Stack Overflow is a community of 4.7 million programmers, just like you, helping each other.

Join them; it only takes a minute:

Sign up
Join the Stack Overflow community to:
  1. Ask programming questions
  2. Answer and help your peers
  3. Get recognized for your expertise

I think both is valid C syntax, but which is better?


void func(int a[]);  // Function prototype
void func(int a[]) { /* ... */ }  // Function definition



#define ARRAY_SIZE 5
void func(int a[ARRAY_SIZE]);  // Function prototype
void func(int a[ARRAY_SIZE]) { /* ... */ }  // Function definition
share|improve this question
I once thought about the same thing, and ended up wrapping the array inside a struct to declare a special type to pass to the function, since the array-length would never change within the program (it was a 3D vector). – S.C. Madsen Mar 3 '10 at 21:39
up vote 1 down vote accepted

i see no use in second form. neither compiler nor runtime can use this indication. still you are able to access beyond limits by mistake. so it is just few more extra characters. it is better to pass actual length of array as second parameter. then you can really use it in function.

share|improve this answer
not strictly true: C99 in principle allows the compiler to do further optimizations if the array is declared as int foo[static 42], but I don't know if any will actually use this information – Christoph Mar 3 '10 at 21:21

The main reason to add an array size is for documentation purposes. Also, with C99, you can add qualifiers within the square brackets which will be used to modify the pointer declaration to which the array declaration will be converted if it occurs within a parameter list.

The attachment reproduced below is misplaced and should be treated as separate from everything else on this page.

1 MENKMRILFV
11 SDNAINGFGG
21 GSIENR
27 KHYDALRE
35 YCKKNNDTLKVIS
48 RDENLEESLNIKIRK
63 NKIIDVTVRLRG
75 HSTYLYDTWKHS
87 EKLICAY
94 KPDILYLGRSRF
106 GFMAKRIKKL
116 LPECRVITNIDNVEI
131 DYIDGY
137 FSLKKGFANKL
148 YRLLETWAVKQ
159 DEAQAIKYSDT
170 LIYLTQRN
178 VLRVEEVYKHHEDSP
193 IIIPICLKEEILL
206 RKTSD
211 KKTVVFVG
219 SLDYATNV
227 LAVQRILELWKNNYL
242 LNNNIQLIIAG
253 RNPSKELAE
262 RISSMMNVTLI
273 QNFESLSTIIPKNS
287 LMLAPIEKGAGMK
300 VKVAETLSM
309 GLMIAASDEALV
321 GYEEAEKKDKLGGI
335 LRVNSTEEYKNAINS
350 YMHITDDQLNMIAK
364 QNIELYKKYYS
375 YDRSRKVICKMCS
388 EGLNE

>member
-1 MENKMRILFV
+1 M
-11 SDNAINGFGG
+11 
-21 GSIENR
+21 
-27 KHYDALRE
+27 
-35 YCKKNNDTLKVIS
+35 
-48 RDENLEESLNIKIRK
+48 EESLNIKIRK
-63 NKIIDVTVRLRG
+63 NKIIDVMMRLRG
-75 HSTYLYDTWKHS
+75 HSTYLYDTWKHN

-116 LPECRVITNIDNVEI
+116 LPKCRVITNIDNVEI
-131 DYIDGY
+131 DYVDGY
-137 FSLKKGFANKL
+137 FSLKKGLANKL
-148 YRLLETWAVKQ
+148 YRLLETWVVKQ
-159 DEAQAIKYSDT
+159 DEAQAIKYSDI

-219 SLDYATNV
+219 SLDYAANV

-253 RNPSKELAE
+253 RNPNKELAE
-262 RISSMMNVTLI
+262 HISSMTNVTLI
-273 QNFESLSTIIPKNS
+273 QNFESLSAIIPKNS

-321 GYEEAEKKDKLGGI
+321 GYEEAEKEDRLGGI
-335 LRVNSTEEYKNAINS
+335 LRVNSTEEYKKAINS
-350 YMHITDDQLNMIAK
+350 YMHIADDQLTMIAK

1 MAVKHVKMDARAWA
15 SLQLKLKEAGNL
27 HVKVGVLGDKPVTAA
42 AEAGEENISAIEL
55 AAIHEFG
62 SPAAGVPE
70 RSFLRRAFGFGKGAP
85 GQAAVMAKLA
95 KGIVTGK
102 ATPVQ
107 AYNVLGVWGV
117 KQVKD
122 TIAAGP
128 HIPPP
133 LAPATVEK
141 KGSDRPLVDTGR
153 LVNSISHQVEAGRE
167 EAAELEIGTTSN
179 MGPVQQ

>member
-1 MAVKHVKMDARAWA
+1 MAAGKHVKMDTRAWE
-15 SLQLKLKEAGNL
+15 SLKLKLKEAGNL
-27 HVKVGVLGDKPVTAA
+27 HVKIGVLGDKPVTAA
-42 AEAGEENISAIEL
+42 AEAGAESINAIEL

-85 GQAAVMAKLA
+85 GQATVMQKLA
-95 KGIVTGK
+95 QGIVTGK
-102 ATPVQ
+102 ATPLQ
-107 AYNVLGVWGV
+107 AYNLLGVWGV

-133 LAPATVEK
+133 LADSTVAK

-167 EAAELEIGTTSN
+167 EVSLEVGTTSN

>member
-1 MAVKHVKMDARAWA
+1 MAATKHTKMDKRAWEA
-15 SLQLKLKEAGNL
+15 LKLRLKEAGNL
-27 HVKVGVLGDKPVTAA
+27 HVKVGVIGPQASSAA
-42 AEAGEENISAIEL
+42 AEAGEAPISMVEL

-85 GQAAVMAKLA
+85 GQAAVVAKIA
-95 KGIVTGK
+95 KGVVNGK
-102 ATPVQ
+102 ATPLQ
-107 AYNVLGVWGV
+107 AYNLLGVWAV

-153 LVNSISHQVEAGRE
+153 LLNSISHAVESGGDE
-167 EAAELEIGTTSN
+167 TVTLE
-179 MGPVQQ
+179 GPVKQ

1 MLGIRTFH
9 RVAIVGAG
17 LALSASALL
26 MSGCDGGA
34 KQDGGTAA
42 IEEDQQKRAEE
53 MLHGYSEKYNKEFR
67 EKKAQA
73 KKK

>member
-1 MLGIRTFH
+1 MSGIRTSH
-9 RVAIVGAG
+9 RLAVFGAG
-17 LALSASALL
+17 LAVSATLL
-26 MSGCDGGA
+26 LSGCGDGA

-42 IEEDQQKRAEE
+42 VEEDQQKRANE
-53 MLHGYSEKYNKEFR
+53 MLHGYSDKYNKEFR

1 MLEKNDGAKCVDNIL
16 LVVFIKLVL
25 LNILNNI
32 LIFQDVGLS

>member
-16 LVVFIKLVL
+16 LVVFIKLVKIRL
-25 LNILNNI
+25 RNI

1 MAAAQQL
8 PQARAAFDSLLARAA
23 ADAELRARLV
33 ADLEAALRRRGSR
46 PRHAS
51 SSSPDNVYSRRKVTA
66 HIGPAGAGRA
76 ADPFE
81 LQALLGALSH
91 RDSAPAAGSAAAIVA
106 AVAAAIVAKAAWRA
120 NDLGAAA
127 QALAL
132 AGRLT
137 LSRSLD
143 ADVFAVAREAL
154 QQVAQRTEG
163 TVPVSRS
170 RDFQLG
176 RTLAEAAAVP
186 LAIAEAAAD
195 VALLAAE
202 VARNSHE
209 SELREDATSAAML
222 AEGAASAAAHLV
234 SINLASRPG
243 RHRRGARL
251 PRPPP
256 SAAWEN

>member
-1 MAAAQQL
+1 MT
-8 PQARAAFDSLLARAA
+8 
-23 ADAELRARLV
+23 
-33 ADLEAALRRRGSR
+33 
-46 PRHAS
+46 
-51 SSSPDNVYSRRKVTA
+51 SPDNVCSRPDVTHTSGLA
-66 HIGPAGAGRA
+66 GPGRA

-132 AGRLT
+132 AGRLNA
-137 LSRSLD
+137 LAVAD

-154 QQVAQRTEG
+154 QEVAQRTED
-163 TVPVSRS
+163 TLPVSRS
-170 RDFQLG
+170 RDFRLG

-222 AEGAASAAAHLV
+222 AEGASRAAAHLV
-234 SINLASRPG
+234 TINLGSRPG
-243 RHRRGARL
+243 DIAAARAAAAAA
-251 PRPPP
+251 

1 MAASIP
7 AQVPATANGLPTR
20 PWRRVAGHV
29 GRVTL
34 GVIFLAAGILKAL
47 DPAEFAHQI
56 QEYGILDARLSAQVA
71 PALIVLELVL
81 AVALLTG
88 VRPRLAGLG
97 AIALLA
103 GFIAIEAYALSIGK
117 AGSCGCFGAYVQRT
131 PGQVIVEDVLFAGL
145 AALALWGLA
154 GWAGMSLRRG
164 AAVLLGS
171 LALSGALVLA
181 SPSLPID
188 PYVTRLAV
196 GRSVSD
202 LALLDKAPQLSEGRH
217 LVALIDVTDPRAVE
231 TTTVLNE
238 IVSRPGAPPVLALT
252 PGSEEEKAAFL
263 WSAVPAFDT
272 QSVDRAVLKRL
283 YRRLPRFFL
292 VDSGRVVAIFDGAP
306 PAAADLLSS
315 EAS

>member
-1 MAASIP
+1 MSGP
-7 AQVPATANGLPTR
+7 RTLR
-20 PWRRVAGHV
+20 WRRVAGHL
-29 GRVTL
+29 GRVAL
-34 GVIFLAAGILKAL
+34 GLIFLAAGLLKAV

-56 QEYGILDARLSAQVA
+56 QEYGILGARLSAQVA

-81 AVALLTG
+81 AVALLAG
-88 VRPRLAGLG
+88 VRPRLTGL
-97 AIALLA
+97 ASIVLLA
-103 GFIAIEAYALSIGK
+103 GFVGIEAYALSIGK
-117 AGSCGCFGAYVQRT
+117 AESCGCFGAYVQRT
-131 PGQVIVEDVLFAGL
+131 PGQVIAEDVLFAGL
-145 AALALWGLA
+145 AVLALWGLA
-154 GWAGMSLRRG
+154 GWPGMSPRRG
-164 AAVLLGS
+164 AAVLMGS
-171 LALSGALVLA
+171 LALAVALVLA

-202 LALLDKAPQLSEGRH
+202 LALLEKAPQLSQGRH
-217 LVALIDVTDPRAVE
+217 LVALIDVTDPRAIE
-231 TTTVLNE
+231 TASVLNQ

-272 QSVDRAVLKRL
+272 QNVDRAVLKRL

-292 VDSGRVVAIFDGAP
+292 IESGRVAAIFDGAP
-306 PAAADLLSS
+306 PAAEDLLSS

See C99 spec, section, §7:

A declaration of a parameter as ‘‘array of type’’ shall be adjusted to ‘‘qualified pointer to type’’, where the type qualifiers (if any) are those specified within the [ and ] of the array type derivation. If the keyword static also appears within the [ and ] of the array type derivation, then for each call to the function, the value of the corresponding actual argument shall provide access to the first element of an array with at least as many elements as specified by the size expression.

and §21:

EXAMPLE 5 The following are all compatible function prototype declarators.

double maximum(int n, int m, double a[n][m]);
double maximum(int n, int m, double a[*][*]);
double maximum(int n, int m, double a[ ][*]);
double maximum(int n, int m, double a[ ][m]);

as are:

void f(double (* restrict a)[5]);
void f(double a[restrict][5]);
void f(double a[restrict 3][5]);
void f(double a[restrict static 3][5]);

(Note that the last declaration also specifies that the argument corresponding to a in any call to f must be a non-null pointer to the first of at least three arrays of 5 doubles, which the others do not.)

share|improve this answer

Generally for most function that are expecting arrays you will see a pointer passed along with the size of the array. In C you allways have to keep track of how big your arrays are.


void func(int *ary,int szarry){...}
share|improve this answer

Actually, it doesn't make a difference, Because the size is lost anyway.

share|improve this answer

Your Answer


By posting your answer, you agree to the privacy policy and terms of service.

Not the answer you're looking for? Browse other questions tagged or ask your own question.